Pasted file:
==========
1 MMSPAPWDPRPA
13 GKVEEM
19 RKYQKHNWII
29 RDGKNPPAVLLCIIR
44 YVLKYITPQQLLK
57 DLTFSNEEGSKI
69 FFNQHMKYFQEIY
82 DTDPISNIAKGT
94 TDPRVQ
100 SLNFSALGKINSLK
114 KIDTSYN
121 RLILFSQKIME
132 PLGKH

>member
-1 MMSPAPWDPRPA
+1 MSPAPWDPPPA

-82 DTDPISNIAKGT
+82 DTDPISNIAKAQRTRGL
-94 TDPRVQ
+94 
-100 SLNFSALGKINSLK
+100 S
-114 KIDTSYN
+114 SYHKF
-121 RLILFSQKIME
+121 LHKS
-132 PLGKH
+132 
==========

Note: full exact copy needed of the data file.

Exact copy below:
1 MMSPAPWDPRPA
13 GKVEEM
19 RKYQKHNWII
29 RDGKNPPAVLLCIIR
44 YVLKYITPQQLLK
57 DLTFSNEEGSKI
69 FFNQHMKYFQEIY
82 DTDPISNIAKGT
94 TDPRVQ
100 SLNFSALGKINSLK
114 KIDTSYN
121 RLILFSQKIME
132 PLGKH

>member
-1 MMSPAPWDPRPA
+1 MSPAPWDPPPA

-82 DTDPISNIAKGT
+82 DTDPISNIAKAQRTRGL
-94 TDPRVQ
+94 
-100 SLNFSALGKINSLK
+100 S
-114 KIDTSYN
+114 SYHKF
-121 RLILFSQKIME
+121 LHKS
-132 PLGKH
+132 